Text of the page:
Part of the effectiveness of this advertisement comes from the combination of the written message, "For nature, everyday is 9/11," and the iconic image itself. If the advertisement were simply text, the audience would have no visual representation to trigger an emotional response. Blair argues that the interaction of visuals and text can provide a powerful result, which is undeniably present in this advertisement (p. 39). Birkholt et al would likely agree that the advertisement has a strong pathos appeal.

However, while the initial response to this advertisement is very pathos-rich, where does the audience go from there? The success of the UNICEF Smurfs advertisement came from not only the relation of personal experience to the imagery, but a clear step for the audience to take in order to contribute to UNICEF’s cause; there was both a shock and an action step for the audience to consider. Although there is a shock triggered by the comparison of nature to 9/11, the advertisement does not provide a course of action for the audience; therefore, the advertisement loses much of its effectiveness.

What will it take?

Figure 4: "What will it take?"

Figure 4 is a mock digital illustration for the World Wildlife Fund (WWF) combating the ever growing threat of global climate change and the apathy broadcasted by Washington D.C. (behance.net). The advertisement depicts the destruction of Washington D.C. as a result of rising sea levels and makes a call for the United States government to take action to prevent further damage as a result of climate change. In the advertisement, you can see nationally known landmarks such as the capitol building, Washington Monument, and Lincoln Memorial floating among destroyed cars.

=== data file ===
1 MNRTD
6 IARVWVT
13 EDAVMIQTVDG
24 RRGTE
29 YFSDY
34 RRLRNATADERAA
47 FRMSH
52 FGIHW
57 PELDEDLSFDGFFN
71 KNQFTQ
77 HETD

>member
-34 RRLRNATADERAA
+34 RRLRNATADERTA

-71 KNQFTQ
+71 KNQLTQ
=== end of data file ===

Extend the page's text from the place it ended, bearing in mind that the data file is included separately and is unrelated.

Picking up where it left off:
This advertisement is incredibly United States-centric. Each aspect of Figure 4 is American, including the tail-end of an American Airlines plane, which could be attempting to pull memories of 9/11 into the advertisement. The advertisement makes a clear call to action, "Don't let this be our future, Washington D.C. Stop climate change now." As supported by Blair's argument, the call to action alone is not as powerful as the combination of the chaotic flood overtaking the capitol accompanying the text. However, while Blair’s argument supports the effectiveness of the image, the call to action, “Stop climate change now,” is undeniably vague.

Through the lens of Birkholt et al’s article, the advertisement’s scene of the flooded capital does draw on personal experience. Our exposure as a country to hurricanes and devastating floods is quite extensive. Therefore, making the connection between what was experienced with disasters such as Hurricane Katrina, is an obvious appeal to pathos. Additionally, the presence of floating cars could also trigger a connection between those who drive frequently and the threat of climate change. However, according to Birkholt et al, the success of advertisements that use fear relies heavily upon a clear step for the audience to follow in order to fight climate change. There is no specific action step in this advertisement, despite its appeal to pathos; it simply serves as another example of the undesirable effects of climate change.